**Tell us what’s happening:**

Describe your issue in detail here.

```
**Your code so far**
```

```
function sum(arr, n) {
// Only change code below this line
if (n <= 0) {
return 1;
} else {
return sum(arr, n - 1) + arr[n - 1];
}
// Only change code above this line
}
```

```
**Your browser information:**
```

User Agent is: `Mozilla/5.0 (Windows NT 10.0; Win64; x64) AppleWebKit/537.36 (KHTML, like Gecko) Chrome/103.0.0.0 Safari/537.36`

**Challenge:** Basic JavaScript - Replace Loops using Recursion

**Link to the challenge:**

can anyone please help me understand recursion? it’s the Replace loops using recursion challenge?

Is this really the value you want to return? What would happen if I called your function as:

```
sum([1,2,3], 0);
```

Thank you turns out I only needed to return 0. So I need to return 0 in terms of itself which is 0(base case)? Also i dont understand the recursion sum(arr, n - 1) + arr[n - 1] does it mean for e.g 5 - 6, 5 - 6, 5 - 6 or 1 + 1, 1 + 1 , 1 + 1 ?

how do I know that the value of sum is 1, 2, 3?

Remember what the function is doing. It adds the first `n`

numbers of the array `arr`

. So you can’t know what the sum of `[1,2,3]`

is unless you know what the value of `n`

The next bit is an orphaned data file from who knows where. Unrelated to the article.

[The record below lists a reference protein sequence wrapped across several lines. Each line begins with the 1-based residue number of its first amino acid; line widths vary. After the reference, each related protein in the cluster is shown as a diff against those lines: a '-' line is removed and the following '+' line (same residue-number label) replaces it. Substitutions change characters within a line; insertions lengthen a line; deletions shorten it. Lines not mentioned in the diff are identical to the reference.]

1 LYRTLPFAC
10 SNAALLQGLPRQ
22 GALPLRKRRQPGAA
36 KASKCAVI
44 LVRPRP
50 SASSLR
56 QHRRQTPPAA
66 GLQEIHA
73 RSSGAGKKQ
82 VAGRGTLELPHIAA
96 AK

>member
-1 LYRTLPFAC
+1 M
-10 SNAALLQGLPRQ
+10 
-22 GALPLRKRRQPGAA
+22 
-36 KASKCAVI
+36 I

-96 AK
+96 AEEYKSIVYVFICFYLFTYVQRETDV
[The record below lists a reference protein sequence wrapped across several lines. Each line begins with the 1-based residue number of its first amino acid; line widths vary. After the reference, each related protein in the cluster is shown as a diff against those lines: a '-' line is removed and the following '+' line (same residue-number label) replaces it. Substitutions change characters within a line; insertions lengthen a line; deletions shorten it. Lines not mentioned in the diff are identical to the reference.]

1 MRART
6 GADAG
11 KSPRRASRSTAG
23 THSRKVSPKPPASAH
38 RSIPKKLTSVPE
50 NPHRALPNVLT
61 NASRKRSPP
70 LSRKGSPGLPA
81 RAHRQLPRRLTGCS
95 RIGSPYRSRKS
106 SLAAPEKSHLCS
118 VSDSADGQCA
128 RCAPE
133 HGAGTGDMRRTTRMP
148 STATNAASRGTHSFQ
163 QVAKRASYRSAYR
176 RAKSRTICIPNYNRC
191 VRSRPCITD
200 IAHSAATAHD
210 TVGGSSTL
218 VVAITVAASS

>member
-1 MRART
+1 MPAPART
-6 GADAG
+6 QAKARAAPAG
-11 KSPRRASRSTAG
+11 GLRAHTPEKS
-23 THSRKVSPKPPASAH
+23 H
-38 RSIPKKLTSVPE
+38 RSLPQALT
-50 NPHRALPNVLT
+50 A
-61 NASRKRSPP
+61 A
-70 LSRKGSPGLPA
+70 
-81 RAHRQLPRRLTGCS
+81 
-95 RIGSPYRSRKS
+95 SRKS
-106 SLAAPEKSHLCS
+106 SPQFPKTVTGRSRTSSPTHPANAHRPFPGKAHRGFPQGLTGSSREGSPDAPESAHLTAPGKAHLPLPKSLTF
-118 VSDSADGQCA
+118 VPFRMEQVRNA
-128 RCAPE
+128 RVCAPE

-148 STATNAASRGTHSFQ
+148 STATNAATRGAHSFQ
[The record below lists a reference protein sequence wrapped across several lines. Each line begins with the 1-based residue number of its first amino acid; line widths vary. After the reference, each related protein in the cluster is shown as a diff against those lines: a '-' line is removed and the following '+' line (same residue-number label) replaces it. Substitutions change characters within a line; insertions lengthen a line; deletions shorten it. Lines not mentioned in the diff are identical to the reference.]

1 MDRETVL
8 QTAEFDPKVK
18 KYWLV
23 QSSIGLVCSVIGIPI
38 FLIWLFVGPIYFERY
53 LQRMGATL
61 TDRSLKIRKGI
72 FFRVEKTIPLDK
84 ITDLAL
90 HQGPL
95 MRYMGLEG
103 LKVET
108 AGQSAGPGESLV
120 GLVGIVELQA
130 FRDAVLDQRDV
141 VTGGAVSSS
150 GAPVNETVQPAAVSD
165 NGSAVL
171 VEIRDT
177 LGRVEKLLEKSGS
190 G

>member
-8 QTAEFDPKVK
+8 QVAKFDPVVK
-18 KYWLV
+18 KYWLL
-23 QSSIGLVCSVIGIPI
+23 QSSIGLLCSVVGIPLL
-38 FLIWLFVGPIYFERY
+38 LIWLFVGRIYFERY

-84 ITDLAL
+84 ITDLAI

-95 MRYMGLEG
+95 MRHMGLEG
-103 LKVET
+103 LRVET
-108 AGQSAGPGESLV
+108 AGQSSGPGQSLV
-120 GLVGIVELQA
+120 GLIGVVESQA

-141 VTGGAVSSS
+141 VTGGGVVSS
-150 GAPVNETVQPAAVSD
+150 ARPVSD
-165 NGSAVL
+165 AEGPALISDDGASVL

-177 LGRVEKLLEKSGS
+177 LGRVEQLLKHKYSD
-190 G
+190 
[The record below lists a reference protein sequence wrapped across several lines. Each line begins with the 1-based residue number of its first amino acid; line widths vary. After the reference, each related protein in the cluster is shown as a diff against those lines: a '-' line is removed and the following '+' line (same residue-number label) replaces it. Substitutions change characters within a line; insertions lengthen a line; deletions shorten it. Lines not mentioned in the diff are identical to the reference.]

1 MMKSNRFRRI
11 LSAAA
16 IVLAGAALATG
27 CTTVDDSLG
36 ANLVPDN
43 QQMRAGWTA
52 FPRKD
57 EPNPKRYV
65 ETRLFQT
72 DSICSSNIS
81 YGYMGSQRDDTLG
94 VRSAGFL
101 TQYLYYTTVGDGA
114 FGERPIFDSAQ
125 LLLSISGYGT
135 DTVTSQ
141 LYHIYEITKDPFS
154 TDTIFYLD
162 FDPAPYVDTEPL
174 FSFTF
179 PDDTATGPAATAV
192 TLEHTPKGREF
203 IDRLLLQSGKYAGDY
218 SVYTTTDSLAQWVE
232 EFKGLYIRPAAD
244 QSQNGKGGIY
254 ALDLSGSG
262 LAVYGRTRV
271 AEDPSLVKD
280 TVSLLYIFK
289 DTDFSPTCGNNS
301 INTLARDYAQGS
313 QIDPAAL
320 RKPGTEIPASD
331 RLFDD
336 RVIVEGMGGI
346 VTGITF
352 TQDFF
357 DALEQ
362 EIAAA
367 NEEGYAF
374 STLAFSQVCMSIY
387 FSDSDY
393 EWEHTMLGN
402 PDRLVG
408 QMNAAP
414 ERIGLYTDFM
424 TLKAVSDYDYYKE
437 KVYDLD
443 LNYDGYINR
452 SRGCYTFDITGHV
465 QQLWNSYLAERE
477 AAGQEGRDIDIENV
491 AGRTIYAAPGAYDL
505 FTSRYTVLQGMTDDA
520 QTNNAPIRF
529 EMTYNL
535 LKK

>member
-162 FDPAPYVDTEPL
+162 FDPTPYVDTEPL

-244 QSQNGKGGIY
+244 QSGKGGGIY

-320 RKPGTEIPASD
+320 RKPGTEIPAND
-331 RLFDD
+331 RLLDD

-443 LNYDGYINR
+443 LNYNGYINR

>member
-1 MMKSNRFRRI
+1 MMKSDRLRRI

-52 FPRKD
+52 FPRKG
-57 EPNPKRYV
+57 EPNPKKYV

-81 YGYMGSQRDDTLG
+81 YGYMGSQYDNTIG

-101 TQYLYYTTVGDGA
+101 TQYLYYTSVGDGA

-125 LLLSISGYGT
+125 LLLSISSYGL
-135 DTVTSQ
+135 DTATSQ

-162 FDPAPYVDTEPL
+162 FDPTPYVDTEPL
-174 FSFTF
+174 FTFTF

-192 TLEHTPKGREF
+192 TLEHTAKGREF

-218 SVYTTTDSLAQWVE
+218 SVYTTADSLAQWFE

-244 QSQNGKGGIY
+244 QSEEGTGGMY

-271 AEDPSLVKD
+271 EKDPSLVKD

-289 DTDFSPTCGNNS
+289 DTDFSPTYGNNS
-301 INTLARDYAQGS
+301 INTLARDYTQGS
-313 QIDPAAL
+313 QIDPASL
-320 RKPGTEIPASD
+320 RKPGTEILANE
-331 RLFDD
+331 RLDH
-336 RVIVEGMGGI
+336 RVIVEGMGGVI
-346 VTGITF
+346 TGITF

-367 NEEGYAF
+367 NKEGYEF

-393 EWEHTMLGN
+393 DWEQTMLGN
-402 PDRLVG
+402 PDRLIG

is.

1 Like

So, what the condition or code (arr, n -1) and arr[n -1] is constant unless the parameters are different? also will my initialized value always return the same value initialized?

I think I understand it a little better so ill only use recursion when n is less than and equal to 0? in cases where its more than 0 it will result in an infinite loop? I need to know this because I dont know in what other instances ill have to use it, maybe when i need to divide? or subtract?

`arr`

and `n`

are variables take the value of whatever you pass into them when you call the function:

`sum([1,2,3], 3`

`arr`

would be `[1,2,3]`

and `n`

would be `3`

.

Using these initial values, when the first recursive call is made it would call the function as:

```
return sum([1,2,3], 2) + arr[2];
```

1 Like

Actually, when `n <=0`

then you don’t use recursion, you return `0`

. This is the base case in your code:

```
if (n <= 0) {
return 0;
}
```

Look closely a the recursion in your function:

```
return sum(arr, n - 1) + arr[n - 1];
```

What is happening to the second value passed into `sum`

each time?